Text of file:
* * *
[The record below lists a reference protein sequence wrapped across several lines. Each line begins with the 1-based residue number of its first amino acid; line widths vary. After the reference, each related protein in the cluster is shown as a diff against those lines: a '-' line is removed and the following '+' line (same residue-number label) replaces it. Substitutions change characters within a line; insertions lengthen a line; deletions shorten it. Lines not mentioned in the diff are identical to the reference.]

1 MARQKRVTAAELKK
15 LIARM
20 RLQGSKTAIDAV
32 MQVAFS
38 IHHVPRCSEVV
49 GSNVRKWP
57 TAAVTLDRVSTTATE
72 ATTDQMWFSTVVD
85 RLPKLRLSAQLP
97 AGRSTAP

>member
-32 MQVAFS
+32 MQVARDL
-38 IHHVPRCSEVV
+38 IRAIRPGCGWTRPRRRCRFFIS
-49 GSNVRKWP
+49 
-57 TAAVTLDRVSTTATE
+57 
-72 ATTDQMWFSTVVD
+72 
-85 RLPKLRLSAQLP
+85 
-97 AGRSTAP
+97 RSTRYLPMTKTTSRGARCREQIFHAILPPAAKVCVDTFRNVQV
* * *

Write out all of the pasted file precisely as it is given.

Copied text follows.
[The record below lists a reference protein sequence wrapped across several lines. Each line begins with the 1-based residue number of its first amino acid; line widths vary. After the reference, each related protein in the cluster is shown as a diff against those lines: a '-' line is removed and the following '+' line (same residue-number label) replaces it. Substitutions change characters within a line; insertions lengthen a line; deletions shorten it. Lines not mentioned in the diff are identical to the reference.]

1 MARQKRVTAAELKK
15 LIARM
20 RLQGSKTAIDAV
32 MQVAFS
38 IHHVPRCSEVV
49 GSNVRKWP
57 TAAVTLDRVSTTATE
72 ATTDQMWFSTVVD
85 RLPKLRLSAQLP
97 AGRSTAP

>member
-32 MQVAFS
+32 MQVARDL
-38 IHHVPRCSEVV
+38 IRAIRPGCGWTRPRRRCRFFIS
-49 GSNVRKWP
+49 
-57 TAAVTLDRVSTTATE
+57 
-72 ATTDQMWFSTVVD
+72 
-85 RLPKLRLSAQLP
+85 
-97 AGRSTAP
+97 RSTRYLPMTKTTSRGARCREQIFHAILPPAAKVCVDTFRNVQV